Mick Collins and Jaye Tanner from Successfactors led a tremendous pre-conference workshop that appeared to be completely filled. Mick and Jaye both have a tremendous background and helping companies grow in reporting maturity. The below are my notes from the session.
First of all, they covered the Principles of making the WFA actionable.
1. Relevant – the data needs to be relevant to the business.
2. Valid – May be obvious, but if the data is not valid – all credibility is shot.
3. Compelling – There needs to be a reason to look at it.
4. Sustainable – The executive sponsor needs to be deep. Need more than one Executive Sponsor
5. Transformative. – What is going to change? If the end result great charts that look great, love to be shown, but nothing changes – then it is for naught.
Section I: Making Sure – data should be relevant
There are two steps to assist.
1. Need to position the Data to be actionable
2. Build the capability of the HR and Line Managers to interpret and utilize the data.
They then showed a cool screen that connected HR Metrics to the decisions that the CHRO should be considering.
Framework for Developing Relevance:
Interesting idea of align the HR metrics using the following cascading framework: Corporate Strategy. Corporate Strategy, Functional Strategy, Business Drivers, Human Capital Metrics.
Section II: Making sure the Data is Valid
Jaye likes the use of two fun metrics:
1. the Net Hiring Metric Ratio which shows -1, the company is decreasing.
2. Career Path Ratio – this shows promotions over movement.
Jay then also talked about ways to build credibility and an interesting approach is to talk with other departments (e.g. finance) to find out their level of acceptable error (margin of error) – then use those. So don’t chase have to bear the burden that no other group has to carry.
For base metrics, find a a cost number that is built on basic building metrics (e.g. cost of hire, cost of overhead) etc. Then get the CFO to sign off on it – so then you can use the number in your enterprise. But don’t work on “bloating” the number, as that often will focus the conversation on the wrong thing!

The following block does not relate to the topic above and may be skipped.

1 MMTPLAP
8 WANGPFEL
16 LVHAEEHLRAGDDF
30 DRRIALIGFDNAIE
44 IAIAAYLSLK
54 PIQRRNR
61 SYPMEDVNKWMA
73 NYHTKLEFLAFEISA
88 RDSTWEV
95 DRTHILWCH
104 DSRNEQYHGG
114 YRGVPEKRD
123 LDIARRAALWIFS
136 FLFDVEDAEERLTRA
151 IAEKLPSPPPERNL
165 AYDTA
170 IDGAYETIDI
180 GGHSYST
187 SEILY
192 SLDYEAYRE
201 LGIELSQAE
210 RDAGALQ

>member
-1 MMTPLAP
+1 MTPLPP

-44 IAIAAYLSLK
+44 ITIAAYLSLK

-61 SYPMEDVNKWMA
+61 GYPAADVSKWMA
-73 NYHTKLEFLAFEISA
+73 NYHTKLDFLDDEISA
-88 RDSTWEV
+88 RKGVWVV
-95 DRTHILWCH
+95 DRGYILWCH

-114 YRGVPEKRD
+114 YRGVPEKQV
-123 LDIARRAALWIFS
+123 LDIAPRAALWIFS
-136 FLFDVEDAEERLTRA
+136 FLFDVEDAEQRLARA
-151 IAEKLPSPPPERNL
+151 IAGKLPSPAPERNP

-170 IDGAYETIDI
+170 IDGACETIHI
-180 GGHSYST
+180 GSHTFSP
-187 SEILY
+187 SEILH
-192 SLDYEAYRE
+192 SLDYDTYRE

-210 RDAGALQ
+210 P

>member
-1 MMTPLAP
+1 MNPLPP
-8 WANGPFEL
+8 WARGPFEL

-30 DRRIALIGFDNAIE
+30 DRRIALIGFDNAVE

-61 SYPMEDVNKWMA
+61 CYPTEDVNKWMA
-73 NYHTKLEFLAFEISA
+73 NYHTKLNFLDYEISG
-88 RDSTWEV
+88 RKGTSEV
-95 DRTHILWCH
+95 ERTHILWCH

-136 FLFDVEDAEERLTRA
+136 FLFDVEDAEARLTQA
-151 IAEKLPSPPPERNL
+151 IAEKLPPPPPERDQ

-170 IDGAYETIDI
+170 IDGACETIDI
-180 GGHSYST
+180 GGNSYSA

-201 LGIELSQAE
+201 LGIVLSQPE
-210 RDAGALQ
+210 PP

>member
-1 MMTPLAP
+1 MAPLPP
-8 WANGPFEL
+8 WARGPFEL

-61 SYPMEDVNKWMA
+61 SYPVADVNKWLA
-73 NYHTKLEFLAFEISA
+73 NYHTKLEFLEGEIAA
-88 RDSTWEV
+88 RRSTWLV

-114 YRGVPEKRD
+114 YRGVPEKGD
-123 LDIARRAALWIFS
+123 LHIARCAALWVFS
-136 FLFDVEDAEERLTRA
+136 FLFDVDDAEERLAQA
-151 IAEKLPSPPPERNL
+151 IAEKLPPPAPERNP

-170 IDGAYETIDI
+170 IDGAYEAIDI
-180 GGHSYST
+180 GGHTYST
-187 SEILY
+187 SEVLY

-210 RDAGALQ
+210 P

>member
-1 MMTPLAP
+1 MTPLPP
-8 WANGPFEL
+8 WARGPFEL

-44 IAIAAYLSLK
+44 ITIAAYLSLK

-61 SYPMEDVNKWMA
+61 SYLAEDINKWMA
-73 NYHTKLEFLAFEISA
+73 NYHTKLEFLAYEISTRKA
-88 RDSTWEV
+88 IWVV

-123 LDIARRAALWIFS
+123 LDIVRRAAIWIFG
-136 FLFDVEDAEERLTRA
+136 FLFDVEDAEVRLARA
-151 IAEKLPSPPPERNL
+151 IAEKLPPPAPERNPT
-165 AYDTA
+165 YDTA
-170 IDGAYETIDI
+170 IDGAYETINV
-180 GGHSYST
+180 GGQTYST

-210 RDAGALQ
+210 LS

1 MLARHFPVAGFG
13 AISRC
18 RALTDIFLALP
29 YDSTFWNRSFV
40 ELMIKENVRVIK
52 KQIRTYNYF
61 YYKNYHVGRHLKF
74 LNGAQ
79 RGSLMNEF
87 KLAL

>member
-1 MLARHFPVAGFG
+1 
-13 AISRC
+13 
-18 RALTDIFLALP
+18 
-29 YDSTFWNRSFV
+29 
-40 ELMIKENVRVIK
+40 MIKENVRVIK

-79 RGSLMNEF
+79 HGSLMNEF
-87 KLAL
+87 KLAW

Do basic statistics – don’t worry about the nutty math! Do upper and lower control segments, mean, histograms… but the tougher the math – the tougher the story is to explain.
Section III: The Story will make it Compelling!
Mick provided some tips on helping make the story compelling
1. Do some Root Cause Analysis
2. Develop some hypothesis
3. Using Deductive Reasoning.
Mick went further to talk about how to design the “plot” of the analysis. This is awesome!!
1. Understand the Audiences prior knowledge
2. Outline why the audience should listen
3. Logically connect the Arguments
4. Focus on the Plot
5. Draw Conclusions
6. Suggest Next steps
Section IV: Build a sustainable program
The key roles for a HR Analytics COE:
1. Information – HRIS analyst
2. Insight – Business Analyst
3. Impact – HR Business Partner
The HR Business Partner is critical to making sure the programs are successful.
Ways to keep your organization COE successful long term.
1. Source of Standards – make a brand logo for your group to be almost a QA stamp for reports and dashboards.
2. Made to Measure – Make sure to align with constituencies that are focused on areas worthy of measuring.
3. Rhythm – make sure your group shifts as business cycles change
4. Resourcing – Make sure to identify who can utilize your data.
5. Business Bias – Focus more on the business needs than the Human metrics at the time
SectionV – Transforming Behaviors
There does not appear to be no formula for this – as it depends on the organization culture. But the key is winning hearts and minds on the front lines. If no one is looking at the data, the mission is dead.
They provided some great data showing that our HR leaders, and the other C-Suite leaders are wanting to get better analysis and understand the story behind HR.
Congrats – No Software Pitch